Stocks and gold moved in opposite directions Thursday as investors reacted to a rapid escalation in hostilities in Iraq. The S&P 500 (SNPINDEX:^GSPC) dropped 14 points, or 0.7%, as already-nervous stock investors weren't willing to bid the market to new highs given the new uncertainty. For gold, the news had the opposite effect, with spot gold rising $12 per ounce, and the SPDR Gold Trust (NYSEMKT:GLD) jumping 1%. Interestingly, though, the strength in gold didn't spread throughout the precious-metals complex, as platinum and palladium both fell sharply on news of a possible resolution to the South African strike that has hurt global supplies of platinum-group metals for months. Stillwater Mining (NYSE:SWC) fell almost 10% in response.
As we saw earlier this year in the confrontation between Russia and Ukraine, the gold market often moves upward in response to the threat of military conflict. To an even greater extent than Ukraine, though, gold market participants are especially sensitive to the strife in the Middle East, as the region is a potential powder keg in which trouble in one country can easily spread to neighboring areas, as well.
The Iraqi situation also involves more uncertainty than the Russia-Ukraine conflict. Despite calls from the Iraqi government asking for U.S. military aid, there's less probability that the U.S. government or its allies in Western Europe will respond aggressively to intervene, raising the chances that what starts as a minor issue could escalate uncontrolled into a much larger threat. Oil prices have spiked higher today, as well, and inflation worries could also come into play if rising oil filters through to the costs of other goods.
Nevertheless, it's important to realize that a 1% move upward in gold is largely inconsequential, with spot gold prices of around $1,275 per ounce still representing only minimal gains on the year, and barely clawing back the tiniest bit of the gold market's losses in 2013. Unless the Iraqi situation flares into a much bigger deal, other factors are more likely to play the key role in determining the future direction of gold prices.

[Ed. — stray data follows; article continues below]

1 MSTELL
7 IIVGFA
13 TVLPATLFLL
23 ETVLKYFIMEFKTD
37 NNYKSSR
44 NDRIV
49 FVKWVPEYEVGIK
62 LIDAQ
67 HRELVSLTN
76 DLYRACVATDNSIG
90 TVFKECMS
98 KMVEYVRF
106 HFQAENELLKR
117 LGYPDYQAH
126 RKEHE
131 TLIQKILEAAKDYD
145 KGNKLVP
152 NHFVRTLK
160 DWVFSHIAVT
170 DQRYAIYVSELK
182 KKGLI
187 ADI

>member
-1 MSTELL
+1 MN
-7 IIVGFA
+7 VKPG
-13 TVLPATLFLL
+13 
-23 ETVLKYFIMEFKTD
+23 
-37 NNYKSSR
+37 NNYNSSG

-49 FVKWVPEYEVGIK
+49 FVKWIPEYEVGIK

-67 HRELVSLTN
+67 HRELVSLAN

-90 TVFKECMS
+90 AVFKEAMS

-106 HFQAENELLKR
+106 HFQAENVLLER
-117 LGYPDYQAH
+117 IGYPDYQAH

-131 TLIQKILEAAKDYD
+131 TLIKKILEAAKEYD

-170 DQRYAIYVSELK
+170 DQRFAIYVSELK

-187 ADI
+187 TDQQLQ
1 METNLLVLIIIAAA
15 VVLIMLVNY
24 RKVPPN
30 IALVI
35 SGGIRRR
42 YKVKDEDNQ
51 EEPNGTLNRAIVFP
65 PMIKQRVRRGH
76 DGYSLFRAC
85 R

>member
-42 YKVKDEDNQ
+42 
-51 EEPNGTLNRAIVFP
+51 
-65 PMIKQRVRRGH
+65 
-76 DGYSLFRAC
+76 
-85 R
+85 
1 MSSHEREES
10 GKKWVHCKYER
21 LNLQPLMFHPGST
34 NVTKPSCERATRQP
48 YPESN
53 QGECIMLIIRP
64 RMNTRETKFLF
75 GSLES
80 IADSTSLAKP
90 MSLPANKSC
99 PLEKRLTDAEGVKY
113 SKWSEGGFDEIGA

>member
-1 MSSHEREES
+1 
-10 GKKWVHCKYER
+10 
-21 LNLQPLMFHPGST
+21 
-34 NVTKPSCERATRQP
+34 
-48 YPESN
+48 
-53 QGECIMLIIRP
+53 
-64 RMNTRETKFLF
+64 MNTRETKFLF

Meanwhile, market participants got one stark reminder today that supply and demand still plays the primary role in the precious metals markets. Platinum fell $39 per ounce, or more than 2.5%, to $1,438, while palladium dropped 4%, losing $36 per ounce to $822. The primary cause was news from South Africa, where officials representing mining-worker unions have reportedly come to an agreement in principle with mine operators that could end a strike that has lasted throughout almost all of 2014.
Stillwater Mining has benefited from the strike, which has hurt South African producers Anglo American, Impala Platinum, and Lonmin. Combined with economic pressure against Russia, which is the other major producer of platinum-group metals, Stillwater was in prime position to provide for the needs of automakers and other users of platinum and palladium with its Montana-based mining properties. Even with the drop, though, many analysts believe platinum-group metals will rebound, and that could bode well for Stillwater's longer-term prospects.
As events in the Middle East unfold, be sure to keep your eye on SPDR Gold Trust and the gold market more broadly. If gold prices start to climb toward their 2014 highs, then it might draw interest from those seeking refuge from an increasingly shaky stock market.
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